Keiko was the real-life orca whale star of the hit movie, Free Willy. He was living in very poor conditions in a small tank in Mexico City. Free Willy moviemakers, Warner Brothers, approached us to lead the historic effort to help rescue Keiko.
We formed the Free Willy–Keiko Foundation to spearhead Keiko’s rescue. We built a state-of-the-art rescue and rehabilitation facility at the Oregon Coast Aquarium in Newport, Oregon, where Keiko was flown to bring him back to health. Once healthy, Keiko was then flown to a large ocean sea pen in his home waters of Iceland. There, he eventually left his pen and swam in the open Atlantic Ocean, often accompanied by wild whales. Keiko was the first captive orca whale ever returned to his home waters, a historic first. He lived out his life free of the stresses and dangers of life in a concrete tank. We continue to tell Keiko’s real-life story and how the retirement, rescue, and possible release or orcas and dolphins can work.
The whale captivity industry has steadfastly blocked all efforts to allow the retirement and potential release of any captive dolphins or whales. They fail to mention their own refusal to help Keiko when he was sick in Mexico, or how 8 orcas died at SeaWorld, and 20 at facilities around the world, during the time Keiko was rehabbed and released. Other captive orcas and dolphins may be candidates for rehab and release. We’re keeping Keiko’s legacy alive to help guide future efforts.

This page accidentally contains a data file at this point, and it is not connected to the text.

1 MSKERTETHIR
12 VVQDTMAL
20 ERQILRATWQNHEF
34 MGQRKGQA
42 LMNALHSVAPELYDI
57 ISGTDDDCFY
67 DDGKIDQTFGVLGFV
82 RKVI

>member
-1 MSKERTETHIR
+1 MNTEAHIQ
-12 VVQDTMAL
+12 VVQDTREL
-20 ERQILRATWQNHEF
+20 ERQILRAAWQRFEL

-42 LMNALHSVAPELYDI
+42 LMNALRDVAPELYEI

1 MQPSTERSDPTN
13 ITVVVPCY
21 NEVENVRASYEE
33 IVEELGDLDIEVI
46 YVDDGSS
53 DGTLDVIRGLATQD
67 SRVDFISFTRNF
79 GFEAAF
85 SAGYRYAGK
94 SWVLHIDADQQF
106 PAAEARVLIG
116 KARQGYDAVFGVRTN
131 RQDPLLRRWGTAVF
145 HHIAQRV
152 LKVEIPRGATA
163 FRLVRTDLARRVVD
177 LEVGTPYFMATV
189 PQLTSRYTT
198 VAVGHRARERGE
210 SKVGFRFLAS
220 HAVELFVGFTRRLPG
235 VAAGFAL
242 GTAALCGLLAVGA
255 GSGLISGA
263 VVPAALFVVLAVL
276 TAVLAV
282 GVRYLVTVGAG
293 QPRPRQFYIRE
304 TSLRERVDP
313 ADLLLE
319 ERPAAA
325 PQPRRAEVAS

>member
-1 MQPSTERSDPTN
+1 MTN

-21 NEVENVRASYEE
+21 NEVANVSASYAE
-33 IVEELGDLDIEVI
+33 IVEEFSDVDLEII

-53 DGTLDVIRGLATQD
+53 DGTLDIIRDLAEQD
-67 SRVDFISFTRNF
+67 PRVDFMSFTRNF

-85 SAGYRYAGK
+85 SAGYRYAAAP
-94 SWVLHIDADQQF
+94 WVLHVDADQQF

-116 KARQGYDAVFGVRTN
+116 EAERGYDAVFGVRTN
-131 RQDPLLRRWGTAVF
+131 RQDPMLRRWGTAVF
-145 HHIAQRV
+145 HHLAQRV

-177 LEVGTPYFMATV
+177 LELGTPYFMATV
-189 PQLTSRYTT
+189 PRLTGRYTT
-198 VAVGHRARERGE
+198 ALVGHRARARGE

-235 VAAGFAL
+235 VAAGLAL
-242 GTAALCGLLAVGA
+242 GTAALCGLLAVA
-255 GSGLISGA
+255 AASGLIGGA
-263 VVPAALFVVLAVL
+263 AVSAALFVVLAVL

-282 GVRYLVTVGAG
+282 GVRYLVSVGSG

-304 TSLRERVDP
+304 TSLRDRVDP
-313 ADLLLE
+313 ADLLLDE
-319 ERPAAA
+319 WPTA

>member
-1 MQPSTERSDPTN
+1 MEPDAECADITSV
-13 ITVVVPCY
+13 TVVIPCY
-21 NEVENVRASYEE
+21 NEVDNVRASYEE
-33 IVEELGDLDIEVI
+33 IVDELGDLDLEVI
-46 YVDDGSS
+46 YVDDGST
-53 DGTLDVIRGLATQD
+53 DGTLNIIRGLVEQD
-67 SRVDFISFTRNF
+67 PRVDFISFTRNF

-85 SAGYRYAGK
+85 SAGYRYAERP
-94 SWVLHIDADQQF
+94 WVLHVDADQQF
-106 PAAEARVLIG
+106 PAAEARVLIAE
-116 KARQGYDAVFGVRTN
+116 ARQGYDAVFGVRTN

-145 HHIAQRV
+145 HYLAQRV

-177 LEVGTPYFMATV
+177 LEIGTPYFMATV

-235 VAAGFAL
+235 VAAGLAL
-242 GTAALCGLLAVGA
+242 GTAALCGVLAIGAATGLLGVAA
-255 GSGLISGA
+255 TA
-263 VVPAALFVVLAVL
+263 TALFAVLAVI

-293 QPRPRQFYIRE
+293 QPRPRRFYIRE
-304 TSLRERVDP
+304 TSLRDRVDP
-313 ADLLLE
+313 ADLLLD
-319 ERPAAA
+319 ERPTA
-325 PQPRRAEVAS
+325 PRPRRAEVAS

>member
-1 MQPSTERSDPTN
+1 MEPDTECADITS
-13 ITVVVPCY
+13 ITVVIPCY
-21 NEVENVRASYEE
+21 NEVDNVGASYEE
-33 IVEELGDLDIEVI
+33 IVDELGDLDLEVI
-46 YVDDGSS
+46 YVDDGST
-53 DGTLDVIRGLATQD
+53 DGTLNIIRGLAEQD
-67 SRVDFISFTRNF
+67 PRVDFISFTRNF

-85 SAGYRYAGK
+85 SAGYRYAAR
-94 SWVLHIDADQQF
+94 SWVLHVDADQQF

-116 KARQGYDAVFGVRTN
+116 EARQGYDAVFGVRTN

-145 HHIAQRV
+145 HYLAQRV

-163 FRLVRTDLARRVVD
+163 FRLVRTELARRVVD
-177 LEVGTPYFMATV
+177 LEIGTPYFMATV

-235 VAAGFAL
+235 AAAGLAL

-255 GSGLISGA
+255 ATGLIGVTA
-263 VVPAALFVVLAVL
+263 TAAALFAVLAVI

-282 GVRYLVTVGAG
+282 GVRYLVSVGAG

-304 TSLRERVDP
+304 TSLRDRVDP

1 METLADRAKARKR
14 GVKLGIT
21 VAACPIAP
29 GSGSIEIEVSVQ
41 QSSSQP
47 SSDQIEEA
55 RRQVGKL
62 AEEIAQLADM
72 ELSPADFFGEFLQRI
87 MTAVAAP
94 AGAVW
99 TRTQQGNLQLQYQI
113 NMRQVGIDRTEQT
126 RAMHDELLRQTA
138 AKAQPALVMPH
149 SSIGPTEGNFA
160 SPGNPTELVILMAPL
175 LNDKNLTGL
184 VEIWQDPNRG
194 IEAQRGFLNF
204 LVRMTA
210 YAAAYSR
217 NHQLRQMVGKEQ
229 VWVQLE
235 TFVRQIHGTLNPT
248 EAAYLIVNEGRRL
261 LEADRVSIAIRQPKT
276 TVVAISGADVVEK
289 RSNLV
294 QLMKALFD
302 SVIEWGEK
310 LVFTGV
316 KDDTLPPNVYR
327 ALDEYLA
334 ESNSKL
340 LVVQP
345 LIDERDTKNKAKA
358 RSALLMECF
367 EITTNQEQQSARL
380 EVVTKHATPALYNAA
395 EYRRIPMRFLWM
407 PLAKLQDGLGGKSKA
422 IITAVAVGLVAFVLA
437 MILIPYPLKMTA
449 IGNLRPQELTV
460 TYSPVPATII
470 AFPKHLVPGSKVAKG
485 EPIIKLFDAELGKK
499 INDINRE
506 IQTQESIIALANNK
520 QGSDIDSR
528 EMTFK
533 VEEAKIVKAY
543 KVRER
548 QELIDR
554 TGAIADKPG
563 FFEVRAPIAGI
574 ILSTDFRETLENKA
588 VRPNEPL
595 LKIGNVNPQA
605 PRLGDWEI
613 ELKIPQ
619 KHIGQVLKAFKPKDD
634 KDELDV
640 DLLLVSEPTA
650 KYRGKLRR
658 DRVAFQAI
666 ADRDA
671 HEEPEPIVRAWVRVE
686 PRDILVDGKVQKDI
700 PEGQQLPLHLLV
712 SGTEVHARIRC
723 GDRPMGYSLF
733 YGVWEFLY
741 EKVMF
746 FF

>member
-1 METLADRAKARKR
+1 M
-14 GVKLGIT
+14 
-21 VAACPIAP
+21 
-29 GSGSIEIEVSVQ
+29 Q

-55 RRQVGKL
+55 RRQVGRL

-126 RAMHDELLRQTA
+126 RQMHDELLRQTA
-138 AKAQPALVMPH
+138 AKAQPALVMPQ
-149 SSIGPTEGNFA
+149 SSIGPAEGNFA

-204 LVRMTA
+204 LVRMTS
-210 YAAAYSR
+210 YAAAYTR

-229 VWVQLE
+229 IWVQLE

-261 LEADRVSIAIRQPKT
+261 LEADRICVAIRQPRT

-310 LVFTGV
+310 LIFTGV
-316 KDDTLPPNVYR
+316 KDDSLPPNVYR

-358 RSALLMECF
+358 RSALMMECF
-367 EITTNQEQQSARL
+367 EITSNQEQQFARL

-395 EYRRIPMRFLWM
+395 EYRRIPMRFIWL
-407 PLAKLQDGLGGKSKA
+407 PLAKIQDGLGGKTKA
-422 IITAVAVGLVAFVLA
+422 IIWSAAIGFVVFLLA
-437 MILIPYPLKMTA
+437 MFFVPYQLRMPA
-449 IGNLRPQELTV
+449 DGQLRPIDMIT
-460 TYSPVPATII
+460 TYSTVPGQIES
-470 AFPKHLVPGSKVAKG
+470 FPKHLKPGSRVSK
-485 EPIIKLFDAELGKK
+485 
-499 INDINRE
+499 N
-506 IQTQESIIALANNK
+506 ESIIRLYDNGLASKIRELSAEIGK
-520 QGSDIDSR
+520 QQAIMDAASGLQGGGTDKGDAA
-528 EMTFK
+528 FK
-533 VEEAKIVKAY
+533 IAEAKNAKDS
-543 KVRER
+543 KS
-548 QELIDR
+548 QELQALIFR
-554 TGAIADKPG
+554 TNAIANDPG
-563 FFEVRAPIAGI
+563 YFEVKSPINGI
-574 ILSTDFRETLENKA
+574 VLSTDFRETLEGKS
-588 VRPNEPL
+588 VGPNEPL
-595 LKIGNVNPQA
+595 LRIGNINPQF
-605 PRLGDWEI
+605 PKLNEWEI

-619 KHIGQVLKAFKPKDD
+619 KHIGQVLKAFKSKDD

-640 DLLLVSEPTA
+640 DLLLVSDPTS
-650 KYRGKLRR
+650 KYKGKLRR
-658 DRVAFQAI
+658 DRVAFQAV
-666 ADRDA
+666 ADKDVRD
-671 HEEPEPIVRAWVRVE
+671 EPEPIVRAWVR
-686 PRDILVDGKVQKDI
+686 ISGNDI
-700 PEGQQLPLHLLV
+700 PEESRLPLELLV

Mark J. Palmer, March 2018
Once again, SeaWorld has failed in its efforts to derail litigation aimed at requiring truthful statements about the lives of orcas in captivity. On Feb. 21, 2018, SeaWorld lost its fourth attempt to have the case “Anderson v SeaWorld” dismissed and avoid adjudication on whether SeaWorld made (and continues to make) false and misleading statements about its orcas to its customers. “Anderson v SeaWorld” challenges SeaWorld’s claims about the health and welfare of their captive orcas.
Mark J. Palmer, February 2018
We recently spoke (as did several other organizations) with Business Insider, a prominent online business journal, about the recent news that a captive orca at Marineland, Antibes, France, has been taught to mimic human speech.
Needless to say, we pointed out that teaching a captive orca to mimic human speech was a distraction from the fact that the poor animal was expected to spend the rest of her shortened life in a small concrete pool doing circus tricks to entertain the public.